Perhaps if he’d left one day earlier, he’d have made it in time to catch the ship. But that ship, the last of the season, was already far out in the Okhotsk Sea by the time he reached the town.
    Instead he was forced to stay in Magadan. He’d sought shelter in a local Army barracks, but had been discovered. The soldiers kicked him out of their warm wooden shelters, back out into the snow.

    Hunger. Two days now since his last meal. At Kolyma he’d learned to be grateful if that day’s soup ration was just slightly thicker than the day before. Two days ago had been a thin day.

    Here there was no soup. Even a crust of bread might have been enough. But there was nothing.

    If he were less hungry, less cold, his last thoughts might have dwelled on his former life. Moscow in the summer. His RNII comrades and their rockets. Xenia. As it was, when the time came all he could feel was a numb weariness.

    Alone and forgotten on a freezing Siberian night, Sergei Pavlovich Korolev closed his eyes for the last time.
     
  2. nixonshead Well-Known Member

    Joined:
    Apr 1, 2013
    A few notes.

    Welcome to my first AH Timeline! I intend to write in a series of Parts, with 10 Posts per Part. This lets me put together a coherent narrative across a reasonable period of time, and also lets me build up a buffer of posts to hopefully minimise gaps between Parts. When writing the Posts I generally target them at around 2000 words, though this may vary considerably (see obviously the Teaser above). I plan to add Posts once per week, usually on Sunday evenings.

    Part 1 is now fully drafted, so you are guaranteed at least another 9 posts in this TL ;) Part II is currently at the conceptual stage. Whilst I do have some ideas for things I’d like to see happen, my general approach is to let the story take me where it will and to try to avoid setting out what I want to happen then working out how to change events to get there - so in NASA-speak it’s more “Flexible Path” than “Destination Driven”. I’m just as interested as I hope you all are to see where this will end! That said, as time goes by I’d be happy to consider any ideas or suggestions for things that might follow on from Part I to go into Part II.

    I’ve been enormously inspired by some excellent space-related timelines on this site, including of course e of p and Workable Goblin’s epic Eyes Turned Skywards, to which I am lucky enough to have been able to contribute over the last year. I would particularly like to thank e of pi and Brainbin for their fantastic support in reviewing my first drafts and providing excellent specialist advice in their own areas of undoubted expertise during the writing of Part I. Any errors or unfeasible twisting of probabilities remain, of course, down to me.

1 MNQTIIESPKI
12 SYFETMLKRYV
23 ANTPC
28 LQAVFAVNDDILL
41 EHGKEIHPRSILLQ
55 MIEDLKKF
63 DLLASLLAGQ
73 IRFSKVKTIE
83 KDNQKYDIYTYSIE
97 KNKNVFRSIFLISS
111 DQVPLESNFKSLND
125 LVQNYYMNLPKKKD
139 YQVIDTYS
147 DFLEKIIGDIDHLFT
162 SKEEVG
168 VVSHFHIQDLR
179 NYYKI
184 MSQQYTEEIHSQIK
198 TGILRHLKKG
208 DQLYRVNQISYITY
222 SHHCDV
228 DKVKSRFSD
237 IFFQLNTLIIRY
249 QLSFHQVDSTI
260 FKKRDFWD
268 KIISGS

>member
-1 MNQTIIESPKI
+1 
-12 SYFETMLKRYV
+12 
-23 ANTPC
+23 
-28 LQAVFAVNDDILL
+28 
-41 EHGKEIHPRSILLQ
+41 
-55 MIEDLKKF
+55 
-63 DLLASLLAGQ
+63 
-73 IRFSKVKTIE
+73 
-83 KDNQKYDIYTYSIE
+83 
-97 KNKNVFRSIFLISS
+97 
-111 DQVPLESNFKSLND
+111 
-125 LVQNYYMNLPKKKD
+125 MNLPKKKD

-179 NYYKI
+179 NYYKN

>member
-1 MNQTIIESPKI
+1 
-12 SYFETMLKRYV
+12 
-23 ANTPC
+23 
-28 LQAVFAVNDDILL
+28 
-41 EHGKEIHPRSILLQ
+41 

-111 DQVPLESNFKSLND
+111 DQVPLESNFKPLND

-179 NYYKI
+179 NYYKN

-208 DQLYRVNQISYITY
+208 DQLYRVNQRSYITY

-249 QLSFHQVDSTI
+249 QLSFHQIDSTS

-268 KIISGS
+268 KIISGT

I hope you enjoy the timeline!
     
  3. Brainbin Kingpin of the Cultural Cartel

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    The British Empire
    Time to subscribe! :D
     
  4. Michel Van Well-Known Member

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    Jul 11, 2007
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    Liege Belgium Europe
    oh this gonna be very interresting Space TL :cool:
     
  5. miner249er Well-Known Member

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    Oct 9, 2011
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    Canada
    what is the POD?
     
  6. e of pi Layers on Top of Layers

    Joined:
    Nov 27, 2008
    Location:
    Halfway to Anywhere
    I'd just like to say how pleased I am to be able to share the enjoyment I've had reading this so far with the rest of the space fans here on the board--Nixonshead has a lot of fun in store in this, and I'm really proud to have played a part in bringing this to fruition.

    Also: "Beaten....by the Navy!" I love this teaser more every time I read it, and I'm on...number six or seven now? :D

    Sergei Korolev was the Chief Designer on almost every major early Soviet rocket. His R-7 family has launched every Soviet and Russian cosmonaut since Yuri Gagarin. However, he spent the period from 1938 to 1944 imprisoned in gulags on charges of misappropriation of funds. That's him in the second part of the teaser, freezing to death instead of going on to shape the future of the Soviet space program.
     
  7. Shadow Knight Grand Master of the BAM Order

    Joined:
    Aug 2, 2005
    Location:
    On a BAM called Earth
    Hmm...interesting. So I take it some Soviet rocket genius died in Siberia in this timeline which has put them far behind in rocketry. Leading to the US being slower to utilize von Braun and his German experts since the rush isn't there to compete with a Soviet program far ahead of the US one?

    And I agree with e of pi "Beaten....by the Navy!" is a awesome line. :D
     
  8. Archibald space jockey ! Banned

    Joined:
    Jan 22, 2008
    So goodbye Korolev hmmm. And a different space race. Great !
     
  9. jlckansas Well-Known Member

    Joined:
    Mar 31, 2010
    One thing that I would appreciate is a link to any fuels or oxidizer used that are not the normal ones. An example is Difuoride Dioxide, aka FOOF, I am familiar with, others not so much.

    THank you.

    PS Subscribed.
     
    Last edited: May 11, 2014
  10. nixonshead Well-Known Member

    Joined:
    Apr 1, 2013